These regulations were issued pursuant to a statute that was enacted in 1990.  The reason the IRS waited so long to promulgate these regulations is because they preferred for Congress to change the law.  They have given up on Congress.  The regulations may eventually be ruled to be invalid for exceeding the statutory authority that was given to the IRS to promulgate these regulations.  Nevertheless, my advice is to plan as if the proposed regulations will be valid when issued as final regulations.  Trust me.  You don’t want to pay the legal fees to overturn the validity of IRS regulations.

When will the regulations become final?  We do not know for sure.  The IRS will hold hearings on the regulations on December 1, 2016.  Generally, it takes several weeks or months to finalize the regulations after the public hearings. The IRS will undoubtedly receive vociferous complaints from different groups around the country.

In summary, any planning transactions involving gifts or sales of family limited partnerships, family limited liability companies or closely-held corporations should be completed prior to December 1, 2016.

Effective January 1, 2016, the Tennessee inheritance tax has been repealed, based on a law that was enacted in 2012.  The repeal does not help individuals who died in 2015.  They are still subject to the tax.  It only helps families of decedents who die this year or later.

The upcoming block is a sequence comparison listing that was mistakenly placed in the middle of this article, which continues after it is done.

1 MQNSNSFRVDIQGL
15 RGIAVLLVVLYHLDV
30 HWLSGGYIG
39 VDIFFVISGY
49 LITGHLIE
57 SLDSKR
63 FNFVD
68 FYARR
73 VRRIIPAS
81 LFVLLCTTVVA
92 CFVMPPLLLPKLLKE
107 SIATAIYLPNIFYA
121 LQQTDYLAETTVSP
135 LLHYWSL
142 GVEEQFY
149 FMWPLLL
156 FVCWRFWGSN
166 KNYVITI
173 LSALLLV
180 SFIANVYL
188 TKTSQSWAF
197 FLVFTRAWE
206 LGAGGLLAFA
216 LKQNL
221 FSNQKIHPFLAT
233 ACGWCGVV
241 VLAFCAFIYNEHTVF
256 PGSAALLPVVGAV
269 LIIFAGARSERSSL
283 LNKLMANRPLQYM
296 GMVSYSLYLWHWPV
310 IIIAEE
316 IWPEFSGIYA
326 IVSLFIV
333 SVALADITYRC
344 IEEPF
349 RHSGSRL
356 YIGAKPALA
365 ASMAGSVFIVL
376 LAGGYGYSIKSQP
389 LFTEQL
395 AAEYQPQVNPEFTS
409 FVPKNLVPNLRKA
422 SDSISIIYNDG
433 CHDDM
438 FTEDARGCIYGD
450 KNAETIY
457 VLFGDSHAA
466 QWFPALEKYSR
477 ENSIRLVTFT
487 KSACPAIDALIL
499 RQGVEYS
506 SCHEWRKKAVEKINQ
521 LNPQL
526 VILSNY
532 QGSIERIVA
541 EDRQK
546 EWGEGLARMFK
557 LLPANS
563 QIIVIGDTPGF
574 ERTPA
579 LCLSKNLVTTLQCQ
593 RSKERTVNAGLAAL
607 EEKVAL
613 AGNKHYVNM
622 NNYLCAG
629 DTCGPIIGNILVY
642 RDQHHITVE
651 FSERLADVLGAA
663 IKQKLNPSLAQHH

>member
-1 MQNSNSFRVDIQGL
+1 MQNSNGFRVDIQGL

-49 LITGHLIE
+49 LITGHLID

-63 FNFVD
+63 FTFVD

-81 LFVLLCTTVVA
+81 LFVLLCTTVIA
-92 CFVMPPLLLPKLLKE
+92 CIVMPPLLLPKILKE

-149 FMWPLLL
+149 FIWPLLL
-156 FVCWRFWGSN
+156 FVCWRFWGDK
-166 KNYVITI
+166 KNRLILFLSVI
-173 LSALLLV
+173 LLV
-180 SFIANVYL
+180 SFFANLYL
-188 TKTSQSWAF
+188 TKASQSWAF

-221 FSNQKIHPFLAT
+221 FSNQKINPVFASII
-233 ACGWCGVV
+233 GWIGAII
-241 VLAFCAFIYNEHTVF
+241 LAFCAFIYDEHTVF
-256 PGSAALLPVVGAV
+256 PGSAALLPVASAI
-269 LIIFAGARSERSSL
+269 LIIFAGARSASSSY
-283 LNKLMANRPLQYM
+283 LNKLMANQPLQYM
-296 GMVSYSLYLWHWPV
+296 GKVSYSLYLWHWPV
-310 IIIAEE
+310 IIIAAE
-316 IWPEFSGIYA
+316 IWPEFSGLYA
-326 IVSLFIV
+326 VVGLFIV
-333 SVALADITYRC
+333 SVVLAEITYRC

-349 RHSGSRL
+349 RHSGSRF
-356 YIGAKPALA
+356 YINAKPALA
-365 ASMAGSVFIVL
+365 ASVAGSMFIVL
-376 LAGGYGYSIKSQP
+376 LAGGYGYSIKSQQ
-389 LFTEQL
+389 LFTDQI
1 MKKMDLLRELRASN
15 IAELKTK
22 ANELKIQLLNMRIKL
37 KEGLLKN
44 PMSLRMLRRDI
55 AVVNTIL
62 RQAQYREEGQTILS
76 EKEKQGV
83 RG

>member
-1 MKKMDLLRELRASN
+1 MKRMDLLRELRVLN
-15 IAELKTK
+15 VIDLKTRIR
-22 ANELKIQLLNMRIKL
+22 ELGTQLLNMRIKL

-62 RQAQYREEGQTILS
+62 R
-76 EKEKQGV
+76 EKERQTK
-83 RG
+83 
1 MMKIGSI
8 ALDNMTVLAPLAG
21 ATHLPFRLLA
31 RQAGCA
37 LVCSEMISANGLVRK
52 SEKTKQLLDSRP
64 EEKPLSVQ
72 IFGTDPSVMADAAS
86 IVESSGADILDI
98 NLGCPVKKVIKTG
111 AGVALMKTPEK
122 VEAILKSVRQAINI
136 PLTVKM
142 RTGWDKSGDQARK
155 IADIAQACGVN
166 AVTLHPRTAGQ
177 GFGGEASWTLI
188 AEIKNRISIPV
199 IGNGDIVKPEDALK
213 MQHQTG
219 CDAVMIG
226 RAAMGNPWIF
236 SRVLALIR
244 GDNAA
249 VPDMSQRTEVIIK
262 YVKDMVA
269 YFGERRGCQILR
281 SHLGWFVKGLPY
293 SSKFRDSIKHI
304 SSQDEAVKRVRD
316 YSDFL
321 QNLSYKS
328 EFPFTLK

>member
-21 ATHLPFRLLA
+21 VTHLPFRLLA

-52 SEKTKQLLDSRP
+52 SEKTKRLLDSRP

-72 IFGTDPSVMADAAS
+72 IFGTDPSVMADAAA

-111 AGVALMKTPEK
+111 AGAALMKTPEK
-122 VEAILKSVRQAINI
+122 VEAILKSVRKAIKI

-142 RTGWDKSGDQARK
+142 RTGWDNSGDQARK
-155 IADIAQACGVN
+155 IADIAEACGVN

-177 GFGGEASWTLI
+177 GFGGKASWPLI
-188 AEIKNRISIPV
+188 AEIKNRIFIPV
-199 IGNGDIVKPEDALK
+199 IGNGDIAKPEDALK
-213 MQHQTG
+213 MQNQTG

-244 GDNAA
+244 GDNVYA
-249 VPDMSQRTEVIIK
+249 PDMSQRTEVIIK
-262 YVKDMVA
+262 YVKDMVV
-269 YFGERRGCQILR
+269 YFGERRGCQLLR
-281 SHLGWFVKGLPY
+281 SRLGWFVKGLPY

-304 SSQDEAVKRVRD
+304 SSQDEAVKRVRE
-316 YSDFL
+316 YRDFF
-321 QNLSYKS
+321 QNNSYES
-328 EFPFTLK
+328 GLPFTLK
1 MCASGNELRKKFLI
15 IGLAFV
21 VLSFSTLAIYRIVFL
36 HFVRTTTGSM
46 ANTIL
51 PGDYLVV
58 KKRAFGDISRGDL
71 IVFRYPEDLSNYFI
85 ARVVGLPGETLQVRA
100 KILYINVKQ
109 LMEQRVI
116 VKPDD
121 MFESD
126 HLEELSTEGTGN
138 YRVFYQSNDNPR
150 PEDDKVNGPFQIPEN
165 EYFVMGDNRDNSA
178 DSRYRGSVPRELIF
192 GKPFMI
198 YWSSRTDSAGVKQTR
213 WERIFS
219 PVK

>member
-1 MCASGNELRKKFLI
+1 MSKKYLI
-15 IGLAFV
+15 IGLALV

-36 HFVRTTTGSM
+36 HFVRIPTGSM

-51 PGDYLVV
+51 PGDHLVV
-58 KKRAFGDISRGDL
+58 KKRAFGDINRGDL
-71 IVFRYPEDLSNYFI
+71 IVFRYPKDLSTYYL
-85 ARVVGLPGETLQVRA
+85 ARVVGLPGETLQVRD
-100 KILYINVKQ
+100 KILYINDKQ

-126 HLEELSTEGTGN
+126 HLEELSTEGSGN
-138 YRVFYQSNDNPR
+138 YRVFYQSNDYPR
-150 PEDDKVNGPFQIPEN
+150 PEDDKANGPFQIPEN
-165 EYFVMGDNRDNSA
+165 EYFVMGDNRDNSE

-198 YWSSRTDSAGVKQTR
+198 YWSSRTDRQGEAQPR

What is the effect of the repeal?  First of all, the maximum estate tax rate for decedents who are above the federal estate tax exemption (currently $5,450,000) will only be 40%, rather than approximately 46%.  Even though this represents a significant reduction, I see little impact on whether you implement strategies to avoid federal estate taxes.  40% is still a steep rate and most of our clients want to take reasonable measures to minimize or eliminate the federal estate tax. 

The repeal will affect the design of documents prepared for our married clients.  For many years, our documents have created two credit shelter trusts, a typical credit shelter trust (often referred to as a “Family Trust”) for the amount of the Tennessee inheritance tax exemption, and a second trust (sometimes referred to as a “Tennessee QTIP Trust” or a “Tennessee GAP Trust”) equal to the difference between the federal estate tax exemption and the Tennessee inheritance tax exemption.  In 2015, this formula resulted in $5,000,000 going to the Family Trust and $430,000 going to the Tennessee QTIP Trust.  Fortunately, we can now place the entire federal estate tax exemption, currently $5,450,000, in the Family Trust and will not need a Tennessee QTIP Trust.